I mean what little girl wouldn’t want to run around playing in one of these?  They’re absolutely adorable!

So, I pulled out my sewing box and gathered the necessary materials—measuring tape, pinking shears, 1/2 inch elastic, needle and thread, and fabric scraps (some of which was left over from when I made Bailey’s nursery bedding)


I referenced several tutorials before starting and did a blend of a few different ones.  The first step was creating the elastic waist band.  I measured Bailey’s waist (which was about 17 1/2 inches) and then cut a piece of elastic a couple of inches shorter than that (as recommended in this tutorial).  Next I folded the elastic in half and used my needle and thread to sew the ends together.


Then I folded each end back and sewed it flat (just like in this tutorial).


Once I had created the elastic waist band I began cutting my strip of scrap fabric using my pinking shears (to cut down on the frayed edges). I cut the strips about 1 1/2 inches in width and anywhere from 17-22 inches in length.  I just eye-balled it, so none of the strips turned out perfectly straight.  But that only adds to the character of the tutu if you ask me!


The next step was tying the fabric strips to the elastic waist band.  To do this I folded the strips in half and pulled the cut ends through the center of the waist band.


I then folded the ends back over top of the waist band and pulled them through the loop at the center of the fabric scrap.  I pulled firmly to tighten the fabric around the waist band.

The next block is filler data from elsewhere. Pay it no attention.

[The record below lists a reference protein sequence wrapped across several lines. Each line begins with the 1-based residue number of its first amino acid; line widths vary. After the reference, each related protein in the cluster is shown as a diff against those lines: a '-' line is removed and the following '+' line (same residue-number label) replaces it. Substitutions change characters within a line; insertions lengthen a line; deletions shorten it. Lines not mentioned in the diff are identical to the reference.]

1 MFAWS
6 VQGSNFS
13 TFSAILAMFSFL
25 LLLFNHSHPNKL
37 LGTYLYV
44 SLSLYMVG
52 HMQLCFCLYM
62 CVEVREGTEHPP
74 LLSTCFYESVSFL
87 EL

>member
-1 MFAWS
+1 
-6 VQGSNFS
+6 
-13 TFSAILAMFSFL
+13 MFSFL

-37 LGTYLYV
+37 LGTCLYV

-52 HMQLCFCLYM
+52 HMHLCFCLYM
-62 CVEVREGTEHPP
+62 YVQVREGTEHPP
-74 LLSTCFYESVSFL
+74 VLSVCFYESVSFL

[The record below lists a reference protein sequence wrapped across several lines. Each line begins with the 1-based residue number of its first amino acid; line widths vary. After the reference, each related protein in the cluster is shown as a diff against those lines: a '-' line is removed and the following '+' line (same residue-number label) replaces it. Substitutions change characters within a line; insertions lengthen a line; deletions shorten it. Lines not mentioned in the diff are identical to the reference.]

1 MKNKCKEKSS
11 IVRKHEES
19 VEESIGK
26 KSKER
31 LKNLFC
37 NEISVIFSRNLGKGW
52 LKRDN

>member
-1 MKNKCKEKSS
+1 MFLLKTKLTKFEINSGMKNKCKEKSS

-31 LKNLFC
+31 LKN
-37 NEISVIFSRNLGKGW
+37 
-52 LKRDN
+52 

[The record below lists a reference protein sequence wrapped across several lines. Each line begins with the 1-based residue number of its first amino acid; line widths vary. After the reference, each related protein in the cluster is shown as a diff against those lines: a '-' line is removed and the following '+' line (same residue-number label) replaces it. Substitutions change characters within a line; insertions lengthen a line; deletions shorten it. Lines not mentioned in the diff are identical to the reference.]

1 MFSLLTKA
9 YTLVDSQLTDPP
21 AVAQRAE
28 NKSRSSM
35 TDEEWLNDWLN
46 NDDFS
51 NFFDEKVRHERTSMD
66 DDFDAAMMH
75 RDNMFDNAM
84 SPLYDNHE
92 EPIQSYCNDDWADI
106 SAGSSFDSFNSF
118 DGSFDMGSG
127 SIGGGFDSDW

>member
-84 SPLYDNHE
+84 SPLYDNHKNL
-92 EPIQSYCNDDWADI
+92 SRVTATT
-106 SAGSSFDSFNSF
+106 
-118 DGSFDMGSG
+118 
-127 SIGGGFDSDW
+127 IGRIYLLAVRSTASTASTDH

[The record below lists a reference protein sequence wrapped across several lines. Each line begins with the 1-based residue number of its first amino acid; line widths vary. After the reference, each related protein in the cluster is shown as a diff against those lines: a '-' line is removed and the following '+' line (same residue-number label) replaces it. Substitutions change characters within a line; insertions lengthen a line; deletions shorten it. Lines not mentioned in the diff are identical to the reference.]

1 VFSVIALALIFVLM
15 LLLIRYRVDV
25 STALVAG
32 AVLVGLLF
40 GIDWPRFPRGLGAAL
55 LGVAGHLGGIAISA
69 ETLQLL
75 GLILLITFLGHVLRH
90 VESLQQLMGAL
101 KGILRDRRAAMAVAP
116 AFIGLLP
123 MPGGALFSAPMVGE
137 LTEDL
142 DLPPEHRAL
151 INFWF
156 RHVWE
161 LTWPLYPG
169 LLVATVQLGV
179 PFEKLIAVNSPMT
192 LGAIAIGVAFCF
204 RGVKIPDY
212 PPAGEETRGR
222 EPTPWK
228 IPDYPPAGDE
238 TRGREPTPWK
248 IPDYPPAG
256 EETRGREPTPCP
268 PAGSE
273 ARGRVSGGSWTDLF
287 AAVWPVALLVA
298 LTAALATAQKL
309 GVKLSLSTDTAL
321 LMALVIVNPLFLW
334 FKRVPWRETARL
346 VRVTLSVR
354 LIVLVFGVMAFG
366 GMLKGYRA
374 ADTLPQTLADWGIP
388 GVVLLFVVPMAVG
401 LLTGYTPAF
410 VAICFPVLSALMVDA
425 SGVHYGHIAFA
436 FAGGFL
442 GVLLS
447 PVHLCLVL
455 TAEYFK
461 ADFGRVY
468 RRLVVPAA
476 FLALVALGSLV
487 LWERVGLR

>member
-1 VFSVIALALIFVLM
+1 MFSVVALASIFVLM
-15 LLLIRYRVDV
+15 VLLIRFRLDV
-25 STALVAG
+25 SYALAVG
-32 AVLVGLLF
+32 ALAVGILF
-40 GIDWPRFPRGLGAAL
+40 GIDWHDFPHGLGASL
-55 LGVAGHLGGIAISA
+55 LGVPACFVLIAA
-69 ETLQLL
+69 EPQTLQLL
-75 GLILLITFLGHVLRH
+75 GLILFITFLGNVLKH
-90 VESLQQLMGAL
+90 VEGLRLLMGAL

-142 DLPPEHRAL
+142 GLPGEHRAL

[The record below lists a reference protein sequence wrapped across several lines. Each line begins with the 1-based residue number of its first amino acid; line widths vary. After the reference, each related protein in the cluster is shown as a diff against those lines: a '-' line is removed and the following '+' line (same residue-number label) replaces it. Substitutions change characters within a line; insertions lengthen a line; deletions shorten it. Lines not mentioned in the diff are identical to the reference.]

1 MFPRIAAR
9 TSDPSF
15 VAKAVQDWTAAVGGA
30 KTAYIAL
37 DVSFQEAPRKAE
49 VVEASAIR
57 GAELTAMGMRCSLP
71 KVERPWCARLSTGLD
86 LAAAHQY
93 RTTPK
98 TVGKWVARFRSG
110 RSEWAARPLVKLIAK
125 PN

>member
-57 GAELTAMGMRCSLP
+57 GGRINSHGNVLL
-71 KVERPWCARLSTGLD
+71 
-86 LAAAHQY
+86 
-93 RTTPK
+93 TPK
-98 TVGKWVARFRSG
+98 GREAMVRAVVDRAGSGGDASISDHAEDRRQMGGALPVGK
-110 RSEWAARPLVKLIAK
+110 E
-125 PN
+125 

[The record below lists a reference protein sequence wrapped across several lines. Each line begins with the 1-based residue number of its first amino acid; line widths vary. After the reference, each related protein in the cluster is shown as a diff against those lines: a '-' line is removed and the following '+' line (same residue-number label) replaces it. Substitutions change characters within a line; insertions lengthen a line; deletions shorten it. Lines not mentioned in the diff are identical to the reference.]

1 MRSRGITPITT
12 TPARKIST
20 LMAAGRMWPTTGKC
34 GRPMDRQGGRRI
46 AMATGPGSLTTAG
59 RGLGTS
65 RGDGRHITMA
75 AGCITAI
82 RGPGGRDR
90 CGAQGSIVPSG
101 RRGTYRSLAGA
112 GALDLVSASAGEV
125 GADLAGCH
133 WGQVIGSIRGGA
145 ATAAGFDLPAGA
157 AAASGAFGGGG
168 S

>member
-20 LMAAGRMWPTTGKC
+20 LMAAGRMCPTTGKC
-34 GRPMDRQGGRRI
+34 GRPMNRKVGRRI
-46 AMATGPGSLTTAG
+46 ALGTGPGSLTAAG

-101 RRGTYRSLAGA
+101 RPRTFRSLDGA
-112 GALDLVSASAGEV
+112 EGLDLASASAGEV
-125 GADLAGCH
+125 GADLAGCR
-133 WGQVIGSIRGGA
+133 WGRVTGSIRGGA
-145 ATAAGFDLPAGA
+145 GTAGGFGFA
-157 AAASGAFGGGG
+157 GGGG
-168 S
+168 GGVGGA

Then I repeated this process a few dozen times to fill out the tutu.



Although the tutu looked pretty darned good at this point, I still wanted to add a fabric rosette like I had seen in one of my inspiration pictures. 

Once again I relied on Pinterest to provide the guidance.  I clicked back over to my DIY & Crafts board and remembered that I had pinned this (originally from here) several months back.

fabric flowers

So I pulled up the fabric rosette tutorial and followed it (for the most part) step by step.  The main difference was that instead of using fabric glue (which I didn’t have any of at home) I simply used a needle and thread to hold my flower together as I wrapped and twisted the fabric.  I also twisted my fabric a little tighter than the example in the tutorial (hence the less open and petal-ly flower).  But I was still very pleased with the outcome seeing as it was my first ever attempt at sewing a rosette.


The very last step in the process was sewing the rosette onto the tutu using my trusty ole’ needle and thread.


And here’s the finished product! 


Don’t you just love it? I know I do!  Can’t wait to see it in action on Bailey!



It’s a dirty job, but somebody’s gotta do it!  And when you’re the owner of an older home (say a 1961 brick ranch perhaps) that someone may just be you.